Chevrolet: making homes for bats and ducks using recycled batteries.

Chevy Is Turning Discarded Volt Batteries Into Habitats for Bats

Chevy Is Turning Discarded Volt Batteries Into Habitats for Bats

Business Insider
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July 10 2015 3:55 PM

Chevy Is Turning Discarded Volt Batteries Into Habitats for Bats

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Chevy: Good enough for a human, roomy enough for 150 bats.

Photo by Ethan Miller/Getty Images

This post originally appeared on Business Insider.

Chevrolet has found a unique use for the discarded cases of its Volt batteries—and it involves bats and ducks.

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The Chevy Volt battery cover is made of thermoset, a type of plastic that's difficult to recycle. And once the batteries are ready for use, the thermoset cases that shipped them become useless. Not anymore.

GM's waste reduction expert, John Bradburn, gives new life to these cases by turning them into shelters for bats—and, with some tweaks, for wood ducks, owls, eastern bluebirds, and scaly-sided merganser.    

Bradburn and his team have installed 700 nesting boxes for critters at GM's 40 wildlife habitat sites in the past five years. A box can house up to 150 little brown bats, one of the most common species found in North America.

But research shows that bats are dying in great numbers due to the spread of a disease called white-nose syndrome. The loss of these nocturnal flying mammals is a dangerous development for the planet. Bats help maintain ecological balance by eating 2,000 to 5,000 insects in one night, and more than 500 species of flowers rely on them for pollination. A study in Science magazine even found that loss of bats could cost North American agriculture $3.7 billion.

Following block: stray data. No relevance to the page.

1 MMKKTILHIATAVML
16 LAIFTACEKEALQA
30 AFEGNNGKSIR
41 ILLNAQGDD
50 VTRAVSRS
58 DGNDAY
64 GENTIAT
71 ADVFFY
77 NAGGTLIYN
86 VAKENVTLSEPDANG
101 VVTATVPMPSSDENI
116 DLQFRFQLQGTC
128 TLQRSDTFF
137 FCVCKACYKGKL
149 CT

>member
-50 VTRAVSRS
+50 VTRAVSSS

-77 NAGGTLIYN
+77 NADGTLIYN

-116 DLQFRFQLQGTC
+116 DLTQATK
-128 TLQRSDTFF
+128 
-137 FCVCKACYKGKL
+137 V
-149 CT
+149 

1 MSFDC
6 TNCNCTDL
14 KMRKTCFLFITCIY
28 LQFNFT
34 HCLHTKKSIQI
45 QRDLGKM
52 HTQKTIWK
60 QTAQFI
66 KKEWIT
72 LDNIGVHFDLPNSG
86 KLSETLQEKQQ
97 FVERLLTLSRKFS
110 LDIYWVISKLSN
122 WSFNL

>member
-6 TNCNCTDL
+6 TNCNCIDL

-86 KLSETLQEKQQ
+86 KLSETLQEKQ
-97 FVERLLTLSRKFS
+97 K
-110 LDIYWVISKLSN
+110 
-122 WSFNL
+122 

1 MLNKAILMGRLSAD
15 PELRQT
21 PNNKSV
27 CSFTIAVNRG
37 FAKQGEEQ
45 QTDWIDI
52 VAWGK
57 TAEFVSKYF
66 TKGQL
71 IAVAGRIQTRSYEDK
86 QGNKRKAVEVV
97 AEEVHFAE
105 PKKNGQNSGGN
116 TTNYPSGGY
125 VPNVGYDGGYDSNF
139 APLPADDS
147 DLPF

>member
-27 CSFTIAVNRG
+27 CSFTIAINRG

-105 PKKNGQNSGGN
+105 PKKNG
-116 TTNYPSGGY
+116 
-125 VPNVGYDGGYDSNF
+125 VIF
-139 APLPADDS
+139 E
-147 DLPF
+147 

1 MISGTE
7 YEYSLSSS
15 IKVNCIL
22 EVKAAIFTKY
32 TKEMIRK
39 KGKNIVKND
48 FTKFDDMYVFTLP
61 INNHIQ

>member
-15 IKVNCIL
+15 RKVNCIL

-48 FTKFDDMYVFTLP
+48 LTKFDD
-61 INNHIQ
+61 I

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A nesting box can at least make life a little easier for bats looking for a roosting spot. Here's how Bradburn puts together a bat box using wood scraps, battery cases and nails:

In a recent tweak to the bat box, Bradburn went a step further by swapping the scrap wood used for laying pallets inside the box with old circuit trays pulled out from GM's SUVs and truck engines.  

"When I held the circuit tray up the length was about right and the width was perfect," he said in a press release. “I figured with some epoxy adhesive applied and sand sprinkled on it to make for a grittier surface, bats would have no problem hanging on."